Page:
One of my daughters stayed with me through the first lockdown so that neither of us had to face it alone. This was a happy time for us. I write music as a hobby and my daughter likes to sing. I set up a record label called White Horses Music and we spent the month of March writing songs to pass the time. It hadn’t sunk in yet that I hadn’t seen my best pal in weeks. Every morning I went online and analyzed the Government figures for the UK and many other countries around Europe listing the number of new infections and the number of deaths from the disease. As a religious person, I always prayed at that time for everyone affected and thanked God in prayer for the health of myself, my family, and my friends.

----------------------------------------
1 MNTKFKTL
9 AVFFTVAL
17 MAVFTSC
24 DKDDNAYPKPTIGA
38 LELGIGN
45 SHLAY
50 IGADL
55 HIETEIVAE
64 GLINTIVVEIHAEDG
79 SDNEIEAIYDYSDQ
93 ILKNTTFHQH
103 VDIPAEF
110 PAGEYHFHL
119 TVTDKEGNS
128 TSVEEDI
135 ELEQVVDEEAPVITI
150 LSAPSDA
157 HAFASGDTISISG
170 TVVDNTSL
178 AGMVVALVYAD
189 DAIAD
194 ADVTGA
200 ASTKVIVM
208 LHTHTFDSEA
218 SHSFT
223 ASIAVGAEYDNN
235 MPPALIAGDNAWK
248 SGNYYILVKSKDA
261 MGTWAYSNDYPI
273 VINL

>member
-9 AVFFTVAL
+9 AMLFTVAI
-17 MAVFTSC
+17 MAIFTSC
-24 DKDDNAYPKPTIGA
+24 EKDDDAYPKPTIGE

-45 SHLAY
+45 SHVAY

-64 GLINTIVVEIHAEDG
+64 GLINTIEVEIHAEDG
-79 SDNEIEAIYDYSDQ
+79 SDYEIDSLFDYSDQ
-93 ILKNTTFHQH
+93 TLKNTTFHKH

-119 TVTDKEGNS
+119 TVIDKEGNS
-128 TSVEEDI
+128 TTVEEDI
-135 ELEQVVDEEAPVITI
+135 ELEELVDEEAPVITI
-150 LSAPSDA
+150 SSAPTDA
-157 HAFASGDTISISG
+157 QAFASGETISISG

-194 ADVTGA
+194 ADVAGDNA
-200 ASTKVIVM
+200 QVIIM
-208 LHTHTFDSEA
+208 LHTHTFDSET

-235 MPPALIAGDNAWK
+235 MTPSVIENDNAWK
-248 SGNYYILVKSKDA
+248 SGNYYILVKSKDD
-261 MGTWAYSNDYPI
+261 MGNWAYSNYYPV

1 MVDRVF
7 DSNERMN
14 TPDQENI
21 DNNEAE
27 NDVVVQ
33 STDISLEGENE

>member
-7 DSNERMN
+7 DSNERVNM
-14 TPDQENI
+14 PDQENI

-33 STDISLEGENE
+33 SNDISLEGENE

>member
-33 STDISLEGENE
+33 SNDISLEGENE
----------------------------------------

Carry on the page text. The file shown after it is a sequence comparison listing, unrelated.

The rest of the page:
By summer, the numbers of infection were dropping, and deaths had almost disappeared prompting restrictions to be lifted. Now it was the rules I thought were farcical. They changed at least once a day, sometimes several times, and they never made any sense. There were still strict one-way systems and you had to wear a face covering in the supermarkets and shops. I’d even managed to get lost inside the store at my local garage! But the pubs were open, no mask required and only 1 meter distance. At the airports travelers wore masks and kept 2 meters from everyone through the airport and then were crammed on top of each other as usual on the plane in pressurized re-circulated air before fanning back out to 2 meters again when they reached their destination. I’ve flown to every continent and to somewhere or other every year of my life for the past quarter of a century. I didn’t fly in 2020 even when it was allowed because it just seemed daft in the circumstances. As soon as the world started to open up, a second wave of the virus hit, massive in proportion to the first one. It infected us, killed us, and kept the world indoors and industry paralyzed for months to come.